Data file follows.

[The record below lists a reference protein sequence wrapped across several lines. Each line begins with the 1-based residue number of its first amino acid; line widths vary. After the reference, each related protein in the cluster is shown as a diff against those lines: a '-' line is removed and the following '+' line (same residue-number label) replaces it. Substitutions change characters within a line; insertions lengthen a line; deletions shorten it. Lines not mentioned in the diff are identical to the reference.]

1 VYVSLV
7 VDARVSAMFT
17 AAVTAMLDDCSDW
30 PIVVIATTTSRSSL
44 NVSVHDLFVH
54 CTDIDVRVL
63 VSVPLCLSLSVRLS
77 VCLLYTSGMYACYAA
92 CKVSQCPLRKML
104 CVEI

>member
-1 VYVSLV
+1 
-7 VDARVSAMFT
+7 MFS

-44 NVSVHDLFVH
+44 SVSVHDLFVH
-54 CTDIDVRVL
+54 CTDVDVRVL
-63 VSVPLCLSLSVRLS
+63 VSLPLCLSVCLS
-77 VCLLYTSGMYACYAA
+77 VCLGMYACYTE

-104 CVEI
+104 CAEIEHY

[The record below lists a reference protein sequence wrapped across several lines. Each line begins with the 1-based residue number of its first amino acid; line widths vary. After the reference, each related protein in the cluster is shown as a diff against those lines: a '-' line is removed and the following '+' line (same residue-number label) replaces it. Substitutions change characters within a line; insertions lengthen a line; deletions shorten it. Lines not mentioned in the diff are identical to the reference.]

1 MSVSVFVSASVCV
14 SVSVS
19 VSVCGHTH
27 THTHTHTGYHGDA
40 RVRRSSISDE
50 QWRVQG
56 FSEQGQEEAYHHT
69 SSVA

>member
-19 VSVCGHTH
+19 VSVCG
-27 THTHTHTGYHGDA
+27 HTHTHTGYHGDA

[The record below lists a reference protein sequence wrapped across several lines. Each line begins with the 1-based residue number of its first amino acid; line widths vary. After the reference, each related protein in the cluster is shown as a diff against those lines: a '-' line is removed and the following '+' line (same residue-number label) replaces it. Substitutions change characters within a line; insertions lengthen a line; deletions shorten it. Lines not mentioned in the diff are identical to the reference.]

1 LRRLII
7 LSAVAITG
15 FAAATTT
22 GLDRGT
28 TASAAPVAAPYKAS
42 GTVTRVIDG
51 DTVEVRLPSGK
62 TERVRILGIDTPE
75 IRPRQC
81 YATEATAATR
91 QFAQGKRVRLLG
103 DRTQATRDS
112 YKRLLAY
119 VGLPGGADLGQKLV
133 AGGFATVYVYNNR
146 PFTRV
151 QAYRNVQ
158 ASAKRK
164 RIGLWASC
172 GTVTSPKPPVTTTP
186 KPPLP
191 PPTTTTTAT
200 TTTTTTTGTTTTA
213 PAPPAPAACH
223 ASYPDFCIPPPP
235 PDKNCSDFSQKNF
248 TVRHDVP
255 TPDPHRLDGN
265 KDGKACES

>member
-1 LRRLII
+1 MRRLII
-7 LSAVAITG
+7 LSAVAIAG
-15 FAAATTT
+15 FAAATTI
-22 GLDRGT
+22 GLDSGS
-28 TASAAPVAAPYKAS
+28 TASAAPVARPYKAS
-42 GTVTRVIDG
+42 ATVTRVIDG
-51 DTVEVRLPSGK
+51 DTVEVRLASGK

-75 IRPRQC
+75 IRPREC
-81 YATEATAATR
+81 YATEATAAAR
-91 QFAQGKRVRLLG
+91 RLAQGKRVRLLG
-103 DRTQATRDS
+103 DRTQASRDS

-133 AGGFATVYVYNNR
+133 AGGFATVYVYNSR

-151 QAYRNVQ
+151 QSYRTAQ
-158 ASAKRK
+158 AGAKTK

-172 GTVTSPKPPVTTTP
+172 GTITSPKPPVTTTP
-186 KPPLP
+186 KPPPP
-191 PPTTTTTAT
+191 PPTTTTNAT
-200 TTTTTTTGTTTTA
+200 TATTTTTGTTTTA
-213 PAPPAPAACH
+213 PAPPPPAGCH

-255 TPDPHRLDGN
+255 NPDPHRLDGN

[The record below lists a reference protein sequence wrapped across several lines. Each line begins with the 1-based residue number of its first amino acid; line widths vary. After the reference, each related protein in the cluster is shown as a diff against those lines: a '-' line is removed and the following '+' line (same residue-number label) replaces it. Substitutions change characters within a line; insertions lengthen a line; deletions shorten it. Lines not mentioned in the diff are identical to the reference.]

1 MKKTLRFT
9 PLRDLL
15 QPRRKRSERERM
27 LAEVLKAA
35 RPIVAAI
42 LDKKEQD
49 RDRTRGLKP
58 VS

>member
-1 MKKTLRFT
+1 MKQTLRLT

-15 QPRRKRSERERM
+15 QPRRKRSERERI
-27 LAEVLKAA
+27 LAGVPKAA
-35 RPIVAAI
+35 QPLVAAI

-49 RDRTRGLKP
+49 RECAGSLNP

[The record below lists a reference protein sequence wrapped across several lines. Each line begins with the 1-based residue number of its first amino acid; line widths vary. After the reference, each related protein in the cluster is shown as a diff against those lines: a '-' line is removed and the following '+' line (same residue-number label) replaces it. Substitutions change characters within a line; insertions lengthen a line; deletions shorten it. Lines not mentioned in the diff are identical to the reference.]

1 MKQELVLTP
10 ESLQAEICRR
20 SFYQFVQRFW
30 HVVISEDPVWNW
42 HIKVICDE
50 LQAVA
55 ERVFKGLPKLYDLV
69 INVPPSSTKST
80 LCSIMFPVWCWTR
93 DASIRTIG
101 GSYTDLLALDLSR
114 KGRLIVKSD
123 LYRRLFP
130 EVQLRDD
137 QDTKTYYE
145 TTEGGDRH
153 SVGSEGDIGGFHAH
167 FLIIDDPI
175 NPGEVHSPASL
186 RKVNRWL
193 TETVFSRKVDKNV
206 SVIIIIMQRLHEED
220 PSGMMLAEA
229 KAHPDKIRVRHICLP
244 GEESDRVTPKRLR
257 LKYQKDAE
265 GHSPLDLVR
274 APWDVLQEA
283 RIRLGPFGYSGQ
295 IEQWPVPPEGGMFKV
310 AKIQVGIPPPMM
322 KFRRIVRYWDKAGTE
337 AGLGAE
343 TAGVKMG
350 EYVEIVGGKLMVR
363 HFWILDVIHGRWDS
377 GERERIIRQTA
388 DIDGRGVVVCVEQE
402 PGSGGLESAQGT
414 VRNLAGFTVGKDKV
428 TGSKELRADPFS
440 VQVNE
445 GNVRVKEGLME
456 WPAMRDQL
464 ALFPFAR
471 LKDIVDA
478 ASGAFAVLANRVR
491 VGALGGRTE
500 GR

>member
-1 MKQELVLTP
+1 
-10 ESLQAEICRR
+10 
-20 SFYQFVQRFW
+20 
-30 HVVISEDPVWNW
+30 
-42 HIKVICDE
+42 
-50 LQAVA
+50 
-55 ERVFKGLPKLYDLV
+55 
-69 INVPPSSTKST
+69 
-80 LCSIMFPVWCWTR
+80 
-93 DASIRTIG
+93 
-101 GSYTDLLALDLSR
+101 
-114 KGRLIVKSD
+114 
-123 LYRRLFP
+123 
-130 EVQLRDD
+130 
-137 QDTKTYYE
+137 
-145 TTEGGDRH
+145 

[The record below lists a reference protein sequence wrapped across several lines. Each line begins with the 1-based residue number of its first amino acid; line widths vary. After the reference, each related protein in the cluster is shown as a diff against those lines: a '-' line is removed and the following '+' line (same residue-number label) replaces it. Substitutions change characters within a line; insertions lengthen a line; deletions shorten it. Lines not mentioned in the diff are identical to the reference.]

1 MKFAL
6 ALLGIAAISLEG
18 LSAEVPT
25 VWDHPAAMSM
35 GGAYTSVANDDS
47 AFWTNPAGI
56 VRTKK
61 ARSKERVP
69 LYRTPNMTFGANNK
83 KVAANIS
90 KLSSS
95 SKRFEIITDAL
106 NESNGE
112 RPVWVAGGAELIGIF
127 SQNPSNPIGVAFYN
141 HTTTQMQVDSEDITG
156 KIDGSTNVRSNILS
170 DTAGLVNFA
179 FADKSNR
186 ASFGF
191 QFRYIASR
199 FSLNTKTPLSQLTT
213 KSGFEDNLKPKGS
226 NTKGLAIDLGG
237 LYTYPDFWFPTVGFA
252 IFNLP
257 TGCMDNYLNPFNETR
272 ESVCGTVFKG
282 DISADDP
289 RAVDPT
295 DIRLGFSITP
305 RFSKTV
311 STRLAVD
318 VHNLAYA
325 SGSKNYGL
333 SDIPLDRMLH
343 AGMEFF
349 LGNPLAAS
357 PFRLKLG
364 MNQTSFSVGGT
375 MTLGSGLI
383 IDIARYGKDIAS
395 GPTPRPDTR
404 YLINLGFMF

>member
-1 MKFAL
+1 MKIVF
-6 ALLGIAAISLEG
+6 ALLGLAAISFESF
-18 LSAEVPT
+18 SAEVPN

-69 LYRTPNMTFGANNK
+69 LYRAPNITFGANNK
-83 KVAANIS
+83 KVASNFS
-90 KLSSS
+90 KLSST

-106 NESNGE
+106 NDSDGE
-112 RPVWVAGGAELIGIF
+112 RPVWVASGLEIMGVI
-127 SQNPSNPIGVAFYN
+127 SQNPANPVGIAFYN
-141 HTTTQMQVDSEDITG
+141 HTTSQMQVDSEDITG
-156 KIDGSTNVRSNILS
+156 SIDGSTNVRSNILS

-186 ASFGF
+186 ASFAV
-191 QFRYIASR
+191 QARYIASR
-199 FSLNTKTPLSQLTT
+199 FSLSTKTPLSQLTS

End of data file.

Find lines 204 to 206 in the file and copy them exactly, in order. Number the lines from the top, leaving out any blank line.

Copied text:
+101 
-114 KGRLIVKSD
+114 